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Atoms made of different Quarks

  1. Dec 12, 2011 #1
    Atoms, and therefore matter, is made of protons and neutrons, which are in turn made up of quarks, up and down flavors, is it not possible that other matter may be made up of different quarks, so as to make different atoms, that would be very different to those we already know of and also possibly interact differently with those that we do know,
    Does anyone know anything about this?
    also i couldn't find a thread about this sort of thing but if there is then a link would suffice :D
     
  2. jcsd
  3. Dec 12, 2011 #2
    Neutrons and protons are made of three quarks, so do you mean "atoms" made of mesons, which are two quarks? Or do you mean particles made of many quarks? Your question isn't clear. I've found this site to be particularly helpful in explaining basics of particle physics.
     
  4. Dec 12, 2011 #3
    sorry yes, i mean atoms made of mesons and hadrons and the such, combining to for "atoms"
    is that right?
     
  5. Dec 12, 2011 #4

    Ryan_m_b

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    Staff: Mentor

    As far as I'm aware there are different theoretical states of quark matter, an example that comes to mind is strange matter which is a soup of up, down and strange quarks.
     
  6. Dec 12, 2011 #5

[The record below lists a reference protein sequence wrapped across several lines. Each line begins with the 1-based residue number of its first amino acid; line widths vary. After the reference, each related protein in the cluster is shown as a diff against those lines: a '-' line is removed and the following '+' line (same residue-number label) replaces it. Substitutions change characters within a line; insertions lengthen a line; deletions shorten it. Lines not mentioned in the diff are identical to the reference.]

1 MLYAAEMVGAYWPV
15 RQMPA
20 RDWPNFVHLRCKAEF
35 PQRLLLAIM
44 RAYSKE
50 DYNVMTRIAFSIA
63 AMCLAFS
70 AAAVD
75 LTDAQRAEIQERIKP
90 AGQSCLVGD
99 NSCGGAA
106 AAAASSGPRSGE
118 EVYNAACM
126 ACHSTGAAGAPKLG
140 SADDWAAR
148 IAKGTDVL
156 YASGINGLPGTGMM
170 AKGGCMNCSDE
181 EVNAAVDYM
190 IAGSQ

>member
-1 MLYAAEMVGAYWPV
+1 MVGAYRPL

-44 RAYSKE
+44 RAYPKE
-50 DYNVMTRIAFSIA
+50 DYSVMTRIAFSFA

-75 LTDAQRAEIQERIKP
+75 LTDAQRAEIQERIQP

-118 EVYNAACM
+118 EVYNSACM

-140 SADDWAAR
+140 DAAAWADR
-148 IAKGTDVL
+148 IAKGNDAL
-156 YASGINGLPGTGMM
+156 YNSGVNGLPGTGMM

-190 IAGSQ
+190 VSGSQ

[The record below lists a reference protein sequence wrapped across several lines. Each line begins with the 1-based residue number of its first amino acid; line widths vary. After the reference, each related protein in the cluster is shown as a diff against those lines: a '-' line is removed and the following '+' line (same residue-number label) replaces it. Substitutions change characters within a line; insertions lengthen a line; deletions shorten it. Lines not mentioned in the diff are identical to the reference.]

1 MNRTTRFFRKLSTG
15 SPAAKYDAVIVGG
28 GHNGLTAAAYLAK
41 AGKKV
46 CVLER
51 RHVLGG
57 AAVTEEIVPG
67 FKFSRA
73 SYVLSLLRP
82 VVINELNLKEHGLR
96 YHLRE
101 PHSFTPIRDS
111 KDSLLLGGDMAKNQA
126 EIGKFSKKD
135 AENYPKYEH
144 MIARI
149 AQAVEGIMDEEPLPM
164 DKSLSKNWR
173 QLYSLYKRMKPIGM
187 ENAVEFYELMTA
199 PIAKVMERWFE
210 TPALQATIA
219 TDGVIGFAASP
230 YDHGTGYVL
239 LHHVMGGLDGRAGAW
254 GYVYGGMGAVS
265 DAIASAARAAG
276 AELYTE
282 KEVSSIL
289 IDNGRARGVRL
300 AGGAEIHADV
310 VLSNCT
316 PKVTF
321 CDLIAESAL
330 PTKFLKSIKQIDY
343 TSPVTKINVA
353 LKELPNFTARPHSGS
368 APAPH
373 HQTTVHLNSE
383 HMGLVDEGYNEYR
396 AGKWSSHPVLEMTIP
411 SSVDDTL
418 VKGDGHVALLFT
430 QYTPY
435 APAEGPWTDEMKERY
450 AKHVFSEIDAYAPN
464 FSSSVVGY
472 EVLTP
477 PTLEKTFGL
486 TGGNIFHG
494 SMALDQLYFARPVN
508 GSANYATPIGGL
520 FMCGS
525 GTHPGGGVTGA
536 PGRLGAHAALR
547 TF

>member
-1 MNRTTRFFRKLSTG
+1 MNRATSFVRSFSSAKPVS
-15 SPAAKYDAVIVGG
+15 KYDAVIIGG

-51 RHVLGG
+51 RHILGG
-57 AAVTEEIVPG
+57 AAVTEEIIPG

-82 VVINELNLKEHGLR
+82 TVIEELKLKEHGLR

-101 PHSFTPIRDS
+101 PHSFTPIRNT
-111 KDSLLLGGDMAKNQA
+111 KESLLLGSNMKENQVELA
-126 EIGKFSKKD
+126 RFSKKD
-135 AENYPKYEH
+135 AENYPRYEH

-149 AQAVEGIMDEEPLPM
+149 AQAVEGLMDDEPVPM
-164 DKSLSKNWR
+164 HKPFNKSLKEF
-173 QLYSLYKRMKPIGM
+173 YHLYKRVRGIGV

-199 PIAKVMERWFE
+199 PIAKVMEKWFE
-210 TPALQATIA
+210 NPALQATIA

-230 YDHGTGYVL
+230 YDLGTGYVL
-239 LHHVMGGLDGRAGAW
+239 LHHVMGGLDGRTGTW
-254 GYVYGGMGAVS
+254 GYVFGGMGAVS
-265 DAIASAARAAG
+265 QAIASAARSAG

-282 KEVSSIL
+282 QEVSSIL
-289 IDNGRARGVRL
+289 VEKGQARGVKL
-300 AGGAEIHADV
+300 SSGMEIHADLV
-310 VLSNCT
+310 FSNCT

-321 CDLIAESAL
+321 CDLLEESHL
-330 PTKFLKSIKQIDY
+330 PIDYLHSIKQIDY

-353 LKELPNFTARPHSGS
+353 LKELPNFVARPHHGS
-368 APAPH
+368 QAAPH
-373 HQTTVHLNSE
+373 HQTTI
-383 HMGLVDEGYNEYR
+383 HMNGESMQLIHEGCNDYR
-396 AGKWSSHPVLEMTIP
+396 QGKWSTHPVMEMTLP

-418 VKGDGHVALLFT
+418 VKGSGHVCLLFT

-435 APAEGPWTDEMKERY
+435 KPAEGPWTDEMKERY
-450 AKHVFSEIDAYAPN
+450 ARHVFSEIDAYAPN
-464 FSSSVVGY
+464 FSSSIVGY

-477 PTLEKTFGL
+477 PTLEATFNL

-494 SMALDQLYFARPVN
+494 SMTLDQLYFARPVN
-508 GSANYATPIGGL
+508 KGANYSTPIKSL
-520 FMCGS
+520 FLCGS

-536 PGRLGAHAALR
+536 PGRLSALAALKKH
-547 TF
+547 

thank you :D
     
  7. Dec 12, 2011 #6

    kith

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    Science Advisor

    In principle, you can have lots of different kinds of hadronic bound systems. The only things you have to keep in mind, is that hadrons have to be colorless and that they often decay rapidly. Since there are 3 colors, the number of particles must by divideable by 2 (color and anti-color present) or by 3 (all colors present).

    "Real" atoms are distinguished by the fact, that the proton is the only stable hadron. Experiments with exotic atoms have been done.
     
  8. Dec 12, 2011 #7
    One interesting line of research is the effort to produce anti-hydrogen, which is one positron bound to one antiproton, in contrast to one electron bound to one proton as in normal hydrogen. The upside is that by iteself, antihydrogen by itself should be stable at last a long time. The downside is that antimatter has a knack for bumping into the walls of its container and disintergrating. If you can isolate antihydrogen (e.g. using electromagnetic confinement), then it is stable.

    The main problem is that particles beyond the big three (electron, neutron, proton) do not occur naturally on earth in high density, so you have to create them in high-energy atom smashers. But by doing so, they end up with high velocities, so you have to slow them down a lot if you want them to bind together into atoms.
     
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